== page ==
Horses suffering from colic may also make frequent attempts to urinate in order to stimulate movement in their gastrointestinal tract. Upon examination, normal gut noises may not be present with the horse.
Certain types of colic can also produce specific symptoms.
Spasmodic Colic: This gas-based form of colic produces loud gut sounds and makes the horse become very anxious. There will be frequent attempts to roll around, though the actual painful symptoms may be sporadic in nature.
Impact Colic: This form of colic prevents fecal production due to an impacted colon. This will create dark mucus membranes and a long-term reluctance to eat. The horse will also experience a drop in body temperature.
How Do I Know if My Horse is Suffering from Colic?
There are three key factors to look at in determining if a horse may be suffering from colic: their heart rate, their respiratory rate, and the color of their mucus membranes. Any changes to the baseline of these factors, when combined with the other symptoms of colic, are a good indication that the next step should be a phone call to the veterinarian.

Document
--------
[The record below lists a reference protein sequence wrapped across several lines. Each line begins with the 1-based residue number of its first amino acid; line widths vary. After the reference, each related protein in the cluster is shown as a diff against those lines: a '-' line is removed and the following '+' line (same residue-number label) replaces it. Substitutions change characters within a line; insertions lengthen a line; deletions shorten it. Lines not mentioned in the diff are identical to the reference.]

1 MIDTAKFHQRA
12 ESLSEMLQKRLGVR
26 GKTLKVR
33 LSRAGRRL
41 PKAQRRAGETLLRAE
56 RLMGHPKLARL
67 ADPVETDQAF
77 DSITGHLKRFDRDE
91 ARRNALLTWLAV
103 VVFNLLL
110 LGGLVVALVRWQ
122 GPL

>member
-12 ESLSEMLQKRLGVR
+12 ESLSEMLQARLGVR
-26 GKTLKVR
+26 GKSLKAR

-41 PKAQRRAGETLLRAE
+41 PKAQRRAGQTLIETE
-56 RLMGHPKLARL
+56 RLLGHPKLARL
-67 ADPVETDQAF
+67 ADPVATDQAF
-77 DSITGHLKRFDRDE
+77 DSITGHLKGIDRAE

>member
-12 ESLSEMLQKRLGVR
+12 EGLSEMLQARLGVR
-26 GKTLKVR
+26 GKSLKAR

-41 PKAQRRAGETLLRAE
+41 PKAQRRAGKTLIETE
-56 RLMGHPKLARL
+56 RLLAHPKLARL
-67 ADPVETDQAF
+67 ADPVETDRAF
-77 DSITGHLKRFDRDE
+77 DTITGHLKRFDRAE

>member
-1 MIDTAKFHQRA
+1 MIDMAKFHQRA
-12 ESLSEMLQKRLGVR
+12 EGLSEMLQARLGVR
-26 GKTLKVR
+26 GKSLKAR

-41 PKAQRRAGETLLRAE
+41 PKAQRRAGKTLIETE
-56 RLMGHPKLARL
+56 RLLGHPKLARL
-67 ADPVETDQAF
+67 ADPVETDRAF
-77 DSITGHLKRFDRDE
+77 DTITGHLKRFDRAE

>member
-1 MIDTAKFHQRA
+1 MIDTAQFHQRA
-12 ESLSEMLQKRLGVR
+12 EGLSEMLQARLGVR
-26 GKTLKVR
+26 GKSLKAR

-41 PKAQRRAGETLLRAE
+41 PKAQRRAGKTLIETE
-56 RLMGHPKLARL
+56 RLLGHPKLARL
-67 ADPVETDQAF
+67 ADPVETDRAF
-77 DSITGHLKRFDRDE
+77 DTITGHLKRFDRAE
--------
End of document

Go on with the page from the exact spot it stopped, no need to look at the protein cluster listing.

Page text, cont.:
Once your vet has arrived, there are a series of examination and diagnostic procedures that may take place. This includes an evaluation of gut sounds, along with another evaluation of the horse’s vital signs. If the pain is severe, a sedative may be given. Then there will be a thorough interview regarding the behavior of the horse over the past few days.
A rectal exam may be necessary to make sure a portion of the colon has not become twisted. A nasogastric tube may also be introduced so that fluids and be directly administered to the stomach of the horse. In severe instances, a stomach tap to collect fluids that are building up may also be required so that the direct cause of the colic can be determined.